- In the same Capital Series is the 2011 “Cardiff” one-pound design, with a relatively low mintage figure of 1,615,000, making it the second rarest circulated one-pound design. Again, collectors were willing to pay around £7-£8 for the coin in 2017, but similar to the "Edinburgh", the price has dropped to around £3-£4.
The "Badge of London" (2,635,000) Pound was generally around £5 (as of 2018, maybe £2) and the Belfast (6,205,000) was worth around £2 (but now maybe £1) . Sets of all four were selling for £22-£25, as of April 2017, but as of 2018, now around £15-£18 for a good set, which is still not too bad!
2015’s £100 Pound Coin!
In late December 2014, the Royal Mint announced the release of their first ever one-hundred-pound coin! Featuring two ounces of .999 fine silver, the Royal Mint are issuing a limited release of 50,000. The coin will be one of the last to feature Ian Rank-Broadley’s Queen’s Head portrait, and on the reverse, the coin features London’s iconic “Big Ben”. The coin is a brilliant silver and 40mm in diameter, which makes it just slightly larger than one of the commemorative silver crowns. Although full legal tender, the issue is designed for collectors rather than general circulation (unfortunately!), so the chances of finding one in your change are pretty much zero. Nonetheless, it is a stunning coin in every sense. However, there has been a fairly significant drop-off in the collector's value's of non-standard and non-circulating coinage issued by the Royal Mint, possibly not helped by the Royal Mint's edict to Banks and Building Socities not to accept such coins, as they are intended as collectors items, rather than as currency, and therefore perhaps these are not considered the investment, they once were. While these coins increased up to £150 soon after release, but as of 201, were regularly offered for sale for £110-£115 but there doesn't appear to be a huge interest. The Royal Mint have since released further two editions of the coin, each representing a London Landmark; 2015's Buckingham Palace and 2016's Trafalgar Square. As of April 2018, the average value for each of the coins is £60-£70, well below face value.
2016 proved to be an extraordinary year for UK coinage, with a number of new designs featured on Two Pound and Fifty Pence coins, including new £3 Shakespeare’s anniversary - Shakespeare Histories/Crown & Dagger (4,615,000), Shakespeare Tragedies/Skull (5,695,000) & Comedies/Jesters Cap (4,355,00), Great Fire of London ((5,135,000) and Battle of Hastings (6,700,000). The set that so far appears to be creating the most interest is the five separate Fifty Pence design’s, that are being released to commemorate the 150th Anniversary of the birth of Beatrix Potter. Four of the coins feature reverse illustrations by Royal Mint designer Emma Noble of Beatrix Potter’s much loved characters – Peter Rabbit (9,600,000) Mrs Tiggy-Winkle (8,800,000), Beatrix Potter Anniversary (6,900,000) Squirrel Nutkins (5,000,000) & Jemima Puddleduck (2,100,000).
A small number of Peter Rabbit coins were initially released at Easter 2016 in England’s Lake District, at locations which had links to the author. The other designs should go into circulation in April to June 2016 and the Royal Mint are also producing a collectors album, so they will certainly will be in demand from collectors wishing to complete the set. As of April 2016, collectors were paying up to £14 to obtain the coin. Whilst not circulated coins, the Royal Mint also produced limited edition Silver Proof versions of these coins with the characters coloured-in. Limited to 15,000 of each design and retailing direct from Royal Mint at £55, the coins sold-out almost immediately and the initial Peter Rabbit design was selling on eBay for over £500 in early April 2006, slipped back to around £300, but are back up to £450 for the Peter Rabbit and slightly less for the other designs.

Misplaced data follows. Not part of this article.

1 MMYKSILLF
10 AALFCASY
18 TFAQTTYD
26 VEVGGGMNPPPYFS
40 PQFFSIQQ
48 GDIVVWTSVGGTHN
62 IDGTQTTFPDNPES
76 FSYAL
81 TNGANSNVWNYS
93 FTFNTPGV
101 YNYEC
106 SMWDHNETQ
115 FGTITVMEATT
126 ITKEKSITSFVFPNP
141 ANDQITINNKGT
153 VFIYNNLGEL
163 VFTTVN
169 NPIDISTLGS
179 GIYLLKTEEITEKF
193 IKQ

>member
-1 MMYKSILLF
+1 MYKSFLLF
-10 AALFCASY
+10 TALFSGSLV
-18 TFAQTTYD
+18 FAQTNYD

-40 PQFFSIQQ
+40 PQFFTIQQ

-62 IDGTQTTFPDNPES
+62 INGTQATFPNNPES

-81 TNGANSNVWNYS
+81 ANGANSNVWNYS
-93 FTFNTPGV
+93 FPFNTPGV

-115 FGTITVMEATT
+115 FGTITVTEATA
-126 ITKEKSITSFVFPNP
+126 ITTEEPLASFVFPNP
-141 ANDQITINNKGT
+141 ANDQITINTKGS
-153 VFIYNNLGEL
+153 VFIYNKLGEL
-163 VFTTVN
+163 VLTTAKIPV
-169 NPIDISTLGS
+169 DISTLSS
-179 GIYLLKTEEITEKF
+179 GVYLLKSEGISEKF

At the beginning of April 2017, The Royal Mint surprised nearly everybody, by announcing a further four additional coin designs in the Beatrix Potter Series. Once again, beautifully illustrated by Emma Noble, the first is another Peter Rabbit, this time a full figure illustration, along with Mr Jeremy Fisher, Tom Kitten and Benjamin Bunny. Similar to the first wave, these will be released into circulation at approximately two monthly intervals during 2017. As was the case with the first coins in the series, the Royal Mint produced limited edition Coloured Silver Proof version of the new Peter Rabbit, this time with an issue of 30,000, So popular was this offer, that there was a four hour queue to get onto the Royal Mint website and the announcement they were sold out later the same day. The proof coins immediately started to appear on eBay, selling up to £120, however they have dropped back to around £90, as of mid April 2017.
In May 2017, Royal Mint confirmed mintage figures for the Beatrix Potter series, which didn't offer too many surprises, but is as follows; Peter Rabbit , Mrs Tiggywinkle, Beatrix Potter Anniversary (6,900,000), Squirrel Nutkin (5,000,000) and finally and putting it in as the second lowest generally circulated 50p (excluding the 2011 Olympics!) - Jemima Puddleduck (2,100,000).
A couple of days after the start of 2018, the Royal Mint took the unusual step of releasing the mintage figures for the 2017 50p's, which revealed that the second wave had a much higher mintage that the first set with the 2017 Adventures of Peter Rabbit 50p has a surprisingly high 19,300,000, Tom Kitten (9,3000,000), Benjamin Button (11,300,000) and Mr Jeremy Fisher (9,700,000) which is more the unusual, in that as of January 2018, the final coin has yet to be issued into circulation.